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_fng_ 12-23-2013 04:25 PM

Carpet installation: DIY or pay?
I've got a 1997 PS 205 which I would like to get the carpet replaced. I got a quote for $1100 (seems steep especially since I could remove the carpet and glue residue myself) which caused me to rethink getting it professional done. Is this something that is easy enough to DIY for someone without experience laying carpet or is it a pain in the a** and just to let the pros do it? I've read others restoration threads and it appears straightforward but the run from the bow to stern looks like it could be quite a task along with other nooks/crannies.

Also, if you were to DIY would you keep it just to visible floor or run up the gunwales and under the seats?

Any thoughts or suggestions would be helpful. Thanks

mikeg205 12-23-2013 06:09 PM

Number of threads here show running carpet up the gunwales and inventive ways of lifting inside of deck to slide carpet under... not too much pressure on the lift... but has been done many times here.

Nooks and crannies - just take some time...

drschemel 12-23-2013 06:22 PM

And need a warm place to work. Cold carpet would be a bear to try to work with - even in Texas! Latex carpet glue is pretty forgiving, it gives you mutlple oportunities to get everything lined up like you want it. Much better than contact cement - save that for the little bits on the edges and corners where you need extra stick.

1redTA 12-23-2013 07:55 PM

I had some friends help me with mine, turned out great luckily they had both layed carpet before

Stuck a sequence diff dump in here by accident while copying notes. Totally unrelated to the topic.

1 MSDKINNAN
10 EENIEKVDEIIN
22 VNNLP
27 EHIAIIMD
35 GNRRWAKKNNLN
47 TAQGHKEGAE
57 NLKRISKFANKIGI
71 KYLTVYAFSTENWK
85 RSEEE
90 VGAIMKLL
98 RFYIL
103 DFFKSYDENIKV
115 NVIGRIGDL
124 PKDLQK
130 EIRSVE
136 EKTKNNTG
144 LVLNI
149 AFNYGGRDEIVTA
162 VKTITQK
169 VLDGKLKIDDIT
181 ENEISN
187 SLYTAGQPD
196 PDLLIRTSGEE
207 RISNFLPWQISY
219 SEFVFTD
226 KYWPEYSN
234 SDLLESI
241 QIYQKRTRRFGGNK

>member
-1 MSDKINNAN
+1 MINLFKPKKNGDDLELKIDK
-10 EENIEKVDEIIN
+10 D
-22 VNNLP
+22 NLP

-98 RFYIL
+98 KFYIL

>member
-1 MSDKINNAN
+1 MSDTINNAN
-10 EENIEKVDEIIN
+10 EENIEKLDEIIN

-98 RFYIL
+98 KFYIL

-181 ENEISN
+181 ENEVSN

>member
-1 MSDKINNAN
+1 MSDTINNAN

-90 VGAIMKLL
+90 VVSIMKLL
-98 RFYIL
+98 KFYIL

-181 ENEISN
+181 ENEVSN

atihanyi 12-23-2013 07:56 PM

I've carpeted many boats myself . Was always happy with the results its a pretty straight forward project . My opinion is do it all . Make sure you do a good job removing old glue as it will print thru the carpet . I use an air da to sand it down just make sure you wear a respirator . The hardest part I have found is keeping your hand and clothing clean during install so you don't transfer glue onto new carpet . Keep mineral spirits and a lot of clean rags handy just in case you do . Try an keep the old carpet as intact as possible so you can use it as a rough pattern . Do not cut to your pattern exactly leave things a little over sized and trim as you go . Make sure you have a good carpet knife and lots or replacement blades and buy good quality marine carpet not indoor outdoor carpet

_fng_ 12-23-2013 10:43 PM

Thanks for the guidance, I'm going to see if I have any friends that have laid carpet before and bribe them with some beer and pulls.

mikeg205 12-23-2013 11:02 PM


Originally Posted by _fng_ (Post 1000581)
Thanks for the guidance, I'm going to see if I have any friends that have laid carpet before and bribe them with some beer and pulls.

Damn - I would work on it :D

_fng_ 12-26-2013 11:26 AM


Originally Posted by mikeg205 (Post 1000586)
Damn - I would work on it :D

C'mon down to Texas, the beer is cold and the river is probably not any colder than you're used to in IL.

wheelerd 12-26-2013 12:04 PM

I did the carpet on my old TriStar. I was able to remove the old carpet pretty much intact in sections and used that as a template for cutting the new pieces. As has been mentioned, doing it in a warm place is important -- hot sun even better! -- so that the carpet can conform to the contours. Measure twice, cut once.:)

_fng_ 02-06-2014 09:44 AM

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I got the carpet replaced professionally (or so I thought) and was quiet displeased. As you can see from the pictures they only replaced the base carpet which I agreed to because they said it would be an exact match (which it isn't). Also the butting of the two pieces together is crap and already a little fraying. My fiancee says I'm over critical and it looks good but I think for $800 (I took the old carpet out) that I would get damn good results but that may be MCOCD setting in over time.

Anyone have suggestions to cover the edges between the floor and gunnels where the two different carpet pieces meet?

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